An intronic enhancer of Bmp6 underlies evolved tooth gain in sticklebacks

Phillip A. Cleves, James C. Hart, Rachel M. Agoglia, Monica T. Jimenez, Priscilla A. Erickson, Linda Gai, Craig T. Miller

Research output: Contribution to journalArticlepeer-review

Abstract

Threespine stickleback fish offer a powerful system to dissect the genetic basis of morphological evolution in nature. Marine sticklebacks have repeatedly invaded and adapted to numerous freshwater environments throughout the Northern hemisphere. In response to new diets in freshwater habitats, changes in craniofacial morphology, including heritable increases in tooth number, have evolved in derived freshwater populations. Using a combination of quantitative genetics and genome resequencing, here we fine-mapped a quantitative trait locus (QTL) regulating evolved tooth gain to a cluster of ten QTL-associated single nucleotide variants, all within intron four of Bone Morphogenetic Protein 6 (Bmp6). Transgenic reporter assays revealed this intronic region contains a tooth enhancer. We induced mutations in Bmp6, revealing required roles for survival, growth, and tooth patterning. Transcriptional profiling of Bmp6 mutant dental tissues identified significant downregulation of a set of genes whose orthologs were previously shown to be expressed in quiescent mouse hair stem cells. Collectively these data support a model where mutations within a Bmp6 intronic tooth enhancer contribute to evolved tooth gain, and suggest that ancient shared genetic circuitry regulates the regeneration of diverse vertebrate epithelial appendages including mammalian hair and fish teeth.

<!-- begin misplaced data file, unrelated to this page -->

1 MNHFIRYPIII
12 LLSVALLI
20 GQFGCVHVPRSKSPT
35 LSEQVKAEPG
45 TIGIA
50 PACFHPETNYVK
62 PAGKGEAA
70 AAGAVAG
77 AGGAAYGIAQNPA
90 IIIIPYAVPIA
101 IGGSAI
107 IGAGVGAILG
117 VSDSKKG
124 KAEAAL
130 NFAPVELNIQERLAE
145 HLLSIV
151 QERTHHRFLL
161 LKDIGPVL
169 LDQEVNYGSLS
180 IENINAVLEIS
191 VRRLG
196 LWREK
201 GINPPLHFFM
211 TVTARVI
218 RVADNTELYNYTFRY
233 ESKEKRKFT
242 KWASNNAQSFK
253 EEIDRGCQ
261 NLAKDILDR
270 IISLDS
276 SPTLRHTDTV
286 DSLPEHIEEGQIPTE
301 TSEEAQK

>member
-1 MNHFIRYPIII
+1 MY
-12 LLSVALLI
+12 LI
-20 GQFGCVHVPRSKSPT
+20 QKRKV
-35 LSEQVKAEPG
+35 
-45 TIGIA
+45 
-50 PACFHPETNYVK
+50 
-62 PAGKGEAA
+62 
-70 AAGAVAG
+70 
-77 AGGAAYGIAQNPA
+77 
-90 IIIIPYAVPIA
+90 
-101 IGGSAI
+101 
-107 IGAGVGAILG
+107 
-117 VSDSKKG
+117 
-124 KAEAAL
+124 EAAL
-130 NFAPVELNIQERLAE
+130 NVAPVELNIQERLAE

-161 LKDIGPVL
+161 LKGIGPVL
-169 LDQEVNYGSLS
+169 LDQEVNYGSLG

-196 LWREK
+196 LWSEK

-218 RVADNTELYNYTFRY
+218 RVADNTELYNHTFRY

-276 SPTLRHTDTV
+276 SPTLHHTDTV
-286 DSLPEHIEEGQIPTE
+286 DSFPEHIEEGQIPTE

Original languageEnglish (US)
Article numbere1007449
JournalPLoS genetics
Volume14
Issue number6
DOIs
StatePublished - Jun 2018
Externally publishedYes

ASJC Scopus subject areas

  • Ecology, Evolution, Behavior and Systematics
  • Molecular Biology
  • Genetics
  • Genetics(clinical)
  • Cancer Research

Fingerprint

Dive into the research topics of 'An intronic enhancer of Bmp6 underlies evolved tooth gain in sticklebacks'. Together they form a unique fingerprint.

Cite this